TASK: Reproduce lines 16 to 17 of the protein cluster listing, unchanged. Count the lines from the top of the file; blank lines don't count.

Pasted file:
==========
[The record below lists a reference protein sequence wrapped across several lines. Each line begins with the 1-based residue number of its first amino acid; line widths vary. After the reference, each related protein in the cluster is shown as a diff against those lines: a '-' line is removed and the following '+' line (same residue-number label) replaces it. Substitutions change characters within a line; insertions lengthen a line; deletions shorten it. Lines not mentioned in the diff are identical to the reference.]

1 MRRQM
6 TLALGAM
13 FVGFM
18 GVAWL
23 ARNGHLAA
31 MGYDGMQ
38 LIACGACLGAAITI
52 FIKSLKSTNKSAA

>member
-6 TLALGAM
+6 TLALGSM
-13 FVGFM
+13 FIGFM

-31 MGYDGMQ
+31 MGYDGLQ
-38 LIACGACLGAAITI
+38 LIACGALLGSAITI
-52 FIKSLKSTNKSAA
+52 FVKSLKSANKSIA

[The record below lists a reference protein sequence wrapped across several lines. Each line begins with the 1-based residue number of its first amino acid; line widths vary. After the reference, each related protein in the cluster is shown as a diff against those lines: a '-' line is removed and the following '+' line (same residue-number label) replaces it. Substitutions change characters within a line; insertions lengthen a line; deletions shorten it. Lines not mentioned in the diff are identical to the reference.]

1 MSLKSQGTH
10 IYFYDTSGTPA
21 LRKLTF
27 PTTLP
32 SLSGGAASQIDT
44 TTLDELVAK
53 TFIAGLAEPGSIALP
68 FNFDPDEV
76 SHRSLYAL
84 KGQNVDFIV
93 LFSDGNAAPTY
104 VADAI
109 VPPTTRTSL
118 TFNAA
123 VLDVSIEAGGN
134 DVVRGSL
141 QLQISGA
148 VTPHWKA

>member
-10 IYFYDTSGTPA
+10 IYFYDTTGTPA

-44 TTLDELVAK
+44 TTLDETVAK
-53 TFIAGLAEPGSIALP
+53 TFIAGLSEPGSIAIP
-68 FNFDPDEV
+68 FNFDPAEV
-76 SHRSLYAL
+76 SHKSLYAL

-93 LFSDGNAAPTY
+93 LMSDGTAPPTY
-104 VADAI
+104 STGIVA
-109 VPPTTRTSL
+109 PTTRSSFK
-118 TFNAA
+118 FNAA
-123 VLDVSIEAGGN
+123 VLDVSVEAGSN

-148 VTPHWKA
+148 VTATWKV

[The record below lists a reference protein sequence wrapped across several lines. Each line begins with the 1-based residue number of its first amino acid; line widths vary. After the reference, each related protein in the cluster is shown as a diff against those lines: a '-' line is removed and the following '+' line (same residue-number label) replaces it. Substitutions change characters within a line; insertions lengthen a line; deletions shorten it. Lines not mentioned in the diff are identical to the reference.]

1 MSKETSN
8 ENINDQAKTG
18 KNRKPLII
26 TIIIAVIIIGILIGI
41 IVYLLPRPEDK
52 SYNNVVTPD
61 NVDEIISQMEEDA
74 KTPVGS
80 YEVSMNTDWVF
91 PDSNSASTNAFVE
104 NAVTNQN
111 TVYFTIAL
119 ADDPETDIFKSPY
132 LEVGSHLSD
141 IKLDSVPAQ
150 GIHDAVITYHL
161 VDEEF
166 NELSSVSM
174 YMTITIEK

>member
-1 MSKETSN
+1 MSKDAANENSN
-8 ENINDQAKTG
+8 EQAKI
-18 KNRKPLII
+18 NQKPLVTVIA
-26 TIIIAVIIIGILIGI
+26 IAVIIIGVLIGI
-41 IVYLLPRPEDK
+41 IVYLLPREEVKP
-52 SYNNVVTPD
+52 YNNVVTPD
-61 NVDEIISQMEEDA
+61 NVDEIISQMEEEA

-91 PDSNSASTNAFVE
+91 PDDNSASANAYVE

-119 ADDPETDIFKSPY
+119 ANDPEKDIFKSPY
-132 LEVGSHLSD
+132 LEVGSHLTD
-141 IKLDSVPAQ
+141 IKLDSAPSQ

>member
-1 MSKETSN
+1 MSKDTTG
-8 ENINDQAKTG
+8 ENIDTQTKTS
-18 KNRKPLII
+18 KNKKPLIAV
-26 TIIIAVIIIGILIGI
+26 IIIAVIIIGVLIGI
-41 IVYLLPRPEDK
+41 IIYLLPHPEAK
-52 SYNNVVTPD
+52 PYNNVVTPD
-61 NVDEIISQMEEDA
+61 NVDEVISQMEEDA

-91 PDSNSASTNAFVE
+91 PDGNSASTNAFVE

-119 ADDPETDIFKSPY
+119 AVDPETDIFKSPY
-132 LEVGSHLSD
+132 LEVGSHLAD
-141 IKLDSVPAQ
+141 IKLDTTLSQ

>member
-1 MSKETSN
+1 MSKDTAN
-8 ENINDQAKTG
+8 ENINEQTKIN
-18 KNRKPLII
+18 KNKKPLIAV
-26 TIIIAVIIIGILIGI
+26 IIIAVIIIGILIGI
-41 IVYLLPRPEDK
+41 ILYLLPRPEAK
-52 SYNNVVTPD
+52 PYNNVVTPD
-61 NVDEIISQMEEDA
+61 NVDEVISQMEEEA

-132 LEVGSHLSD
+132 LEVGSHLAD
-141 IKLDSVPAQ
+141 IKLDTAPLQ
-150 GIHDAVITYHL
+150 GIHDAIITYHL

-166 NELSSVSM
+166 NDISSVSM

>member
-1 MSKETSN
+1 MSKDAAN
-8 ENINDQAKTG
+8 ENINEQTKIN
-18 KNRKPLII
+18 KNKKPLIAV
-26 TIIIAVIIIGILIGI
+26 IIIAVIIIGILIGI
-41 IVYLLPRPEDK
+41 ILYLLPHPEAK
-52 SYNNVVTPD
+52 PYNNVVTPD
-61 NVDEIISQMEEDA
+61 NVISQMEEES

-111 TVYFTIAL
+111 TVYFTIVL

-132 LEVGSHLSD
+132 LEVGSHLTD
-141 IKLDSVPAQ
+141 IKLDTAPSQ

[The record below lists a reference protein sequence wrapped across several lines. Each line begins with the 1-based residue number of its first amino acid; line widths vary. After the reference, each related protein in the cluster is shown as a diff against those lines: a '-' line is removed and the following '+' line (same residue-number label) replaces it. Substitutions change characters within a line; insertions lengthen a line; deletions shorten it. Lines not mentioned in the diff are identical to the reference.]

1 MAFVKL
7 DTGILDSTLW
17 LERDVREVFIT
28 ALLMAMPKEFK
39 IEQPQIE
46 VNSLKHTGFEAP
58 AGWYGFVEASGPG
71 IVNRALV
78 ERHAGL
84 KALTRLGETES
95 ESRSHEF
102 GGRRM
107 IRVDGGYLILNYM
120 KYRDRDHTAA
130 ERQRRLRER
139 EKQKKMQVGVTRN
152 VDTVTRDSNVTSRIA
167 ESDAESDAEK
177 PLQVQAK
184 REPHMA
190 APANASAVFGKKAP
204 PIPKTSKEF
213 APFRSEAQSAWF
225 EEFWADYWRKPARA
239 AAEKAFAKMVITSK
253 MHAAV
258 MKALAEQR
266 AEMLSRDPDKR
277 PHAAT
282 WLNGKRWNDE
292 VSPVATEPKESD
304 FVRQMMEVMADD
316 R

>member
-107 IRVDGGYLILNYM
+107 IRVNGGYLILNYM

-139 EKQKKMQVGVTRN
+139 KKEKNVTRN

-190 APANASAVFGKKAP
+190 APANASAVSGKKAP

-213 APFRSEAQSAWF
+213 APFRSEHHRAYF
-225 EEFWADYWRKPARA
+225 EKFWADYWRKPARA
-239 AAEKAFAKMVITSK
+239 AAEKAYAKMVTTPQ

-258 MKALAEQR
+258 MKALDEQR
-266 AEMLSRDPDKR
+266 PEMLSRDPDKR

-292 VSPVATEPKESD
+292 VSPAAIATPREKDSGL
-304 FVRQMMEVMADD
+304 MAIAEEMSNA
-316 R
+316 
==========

+31 MGYDGLQ
-38 LIACGACLGAAITI